Mosaic Family Services was founded as East Dallas Counseling Center in 1993 by Dr. Walter Nguyen, a former refugee from Vietnam, to assist struggling refugees and immigrants in the Dallas area and empower them to lead self-sufficient lives. At that time, EDCC provided drug education and drug counseling to youth and families in East and Southeast Dallas. Through our initial work in the fields of substance abuse, Mosaic broadened our services to include health, social and victim services to refugees and immigrants.
Mosaic Family Services’ first program for refugees focused on helping them access medical and mental health care. It was through these efforts to improve health that Mosaic recognized how limited services in North Texas are for foreign-born victims of violence, particularly for victims of family violence. In 1997, Mosaic established the Multicultural Family Violence Program. In 2001, Mosaic expanded its services to victims of human trafficking and established the first anti-trafficking program in the state. That same year, Mosaic House opened its doors as the region’s first shelter designed to serve refugee and immigrant women and their children who are victims of family violence.
Mosaic’s Start to Human Trafficking Work
Mosaic was well known amongst law enforcement agencies and the community for our work with multicultural domestic violence survivors and refugees. Because of this, in 2001, we were connected with labor trafficking survivors from Vietnam who were brought to Dallas. Law enforcement specifically reached out to Mosaic to help with this case because of our multilingual staff.
This case started in the late 1990s, when a garment factory owner in American Samoa was recruiting workers from Vietnam and China to work in the factory. Workers were promised good wages that would allow them to support their families back home. Once they arrived on the remote island, everything changed.
Workers were frequently beaten and assaulted and were living in a compound on the factory property. The factory owner controlled everything in their lives, like what they could eat, how much they could eat, if they could communicate with their families, etc. He also took their passports and all their identification paperwork once workers arrived at the island, so escape seemed impossible.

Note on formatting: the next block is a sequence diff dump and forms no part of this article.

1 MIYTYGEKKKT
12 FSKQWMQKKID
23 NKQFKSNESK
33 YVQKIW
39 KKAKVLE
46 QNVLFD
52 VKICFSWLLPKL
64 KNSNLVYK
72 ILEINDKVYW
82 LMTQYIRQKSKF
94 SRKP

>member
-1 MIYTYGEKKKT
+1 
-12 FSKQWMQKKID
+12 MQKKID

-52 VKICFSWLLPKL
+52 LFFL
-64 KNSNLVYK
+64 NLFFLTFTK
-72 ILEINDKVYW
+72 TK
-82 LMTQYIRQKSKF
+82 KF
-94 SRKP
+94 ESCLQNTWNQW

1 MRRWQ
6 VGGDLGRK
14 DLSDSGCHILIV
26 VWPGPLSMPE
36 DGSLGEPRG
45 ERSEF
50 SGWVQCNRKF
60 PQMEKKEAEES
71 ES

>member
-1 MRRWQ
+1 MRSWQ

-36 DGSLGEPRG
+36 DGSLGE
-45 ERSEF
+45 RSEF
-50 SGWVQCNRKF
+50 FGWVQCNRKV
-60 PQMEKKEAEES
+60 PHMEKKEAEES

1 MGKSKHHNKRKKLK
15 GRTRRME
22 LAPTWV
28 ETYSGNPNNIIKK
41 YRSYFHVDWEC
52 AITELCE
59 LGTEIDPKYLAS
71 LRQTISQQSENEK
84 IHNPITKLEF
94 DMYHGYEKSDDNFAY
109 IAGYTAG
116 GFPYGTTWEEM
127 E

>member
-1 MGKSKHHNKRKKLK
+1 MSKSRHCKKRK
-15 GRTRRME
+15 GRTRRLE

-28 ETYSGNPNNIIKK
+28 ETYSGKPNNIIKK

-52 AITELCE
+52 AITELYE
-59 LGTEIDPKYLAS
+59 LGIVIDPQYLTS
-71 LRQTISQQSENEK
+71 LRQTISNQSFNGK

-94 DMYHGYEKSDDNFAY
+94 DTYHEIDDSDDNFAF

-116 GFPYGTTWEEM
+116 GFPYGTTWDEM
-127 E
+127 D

After years of this, a worker was allowed to leave the compound to receive medical attention. The worker managed to slip a note about what was going on at the garment factory, and a civilian contacted authorities.
In 2001, the Department of Labor shut down the garment factory and arrested the factory owner with many charges, including involuntary servitude and forced labor.
Of the approximately 270 trafficked, about 25 of them were brought to Dallas and were connected with Mosaic. We had staff members (including our founder, Dr. Nguyen!), who were fluent in Vietnamese and able to provide culturally competent, high-quality services to these frightened and traumatized factory workers.
Mosaic staff realized that working with human trafficking survivors made perfect sense for our agency; many survivors of human trafficking are foreign-born, making it more difficult for them to seek help because of challenges like language and cultural barriers. This case also brought to our attention how much work is needed to be done in the human trafficking field. Because human trafficking is such a hidden crime, we knew we had to step in and advocate for survivors.
Additional Wrap-Around Services
In 2003, we changed our name from East Dallas Counseling Center to Mosaic Family Services, to reflect that we serve all survivors in DFW, not just East Dallas. In 2005, Mosaic began providing free legal services and mental health counseling to our clients, and we’re the only agency in North Texas that provides both family and immigration legal services free of charge.
Mosaic has earned a reputation as a safe haven for survivors that provides culturally competent services to survivors who would not be served at traditional agencies.